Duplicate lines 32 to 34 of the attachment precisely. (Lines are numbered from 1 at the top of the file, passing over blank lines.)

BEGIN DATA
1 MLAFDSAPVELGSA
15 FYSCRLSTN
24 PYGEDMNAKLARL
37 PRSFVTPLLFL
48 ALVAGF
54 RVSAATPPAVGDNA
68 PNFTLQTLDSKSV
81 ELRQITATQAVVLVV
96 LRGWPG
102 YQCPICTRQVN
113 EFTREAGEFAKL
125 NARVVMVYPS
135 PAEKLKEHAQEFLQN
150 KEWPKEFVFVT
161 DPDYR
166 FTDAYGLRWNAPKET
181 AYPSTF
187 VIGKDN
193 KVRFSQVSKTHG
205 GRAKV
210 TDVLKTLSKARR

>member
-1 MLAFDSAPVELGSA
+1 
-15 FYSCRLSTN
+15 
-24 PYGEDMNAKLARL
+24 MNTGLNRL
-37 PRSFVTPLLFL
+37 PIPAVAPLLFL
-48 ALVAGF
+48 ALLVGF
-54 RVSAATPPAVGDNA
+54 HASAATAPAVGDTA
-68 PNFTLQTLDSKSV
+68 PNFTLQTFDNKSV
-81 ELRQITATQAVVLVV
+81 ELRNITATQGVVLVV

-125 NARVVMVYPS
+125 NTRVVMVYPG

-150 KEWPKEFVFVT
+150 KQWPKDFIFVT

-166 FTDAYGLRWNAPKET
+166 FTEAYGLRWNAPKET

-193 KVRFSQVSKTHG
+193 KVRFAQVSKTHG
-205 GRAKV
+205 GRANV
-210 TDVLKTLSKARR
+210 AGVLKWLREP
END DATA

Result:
+48 ALLVGF
-54 RVSAATPPAVGDNA
+54 HASAATAPAVGDTA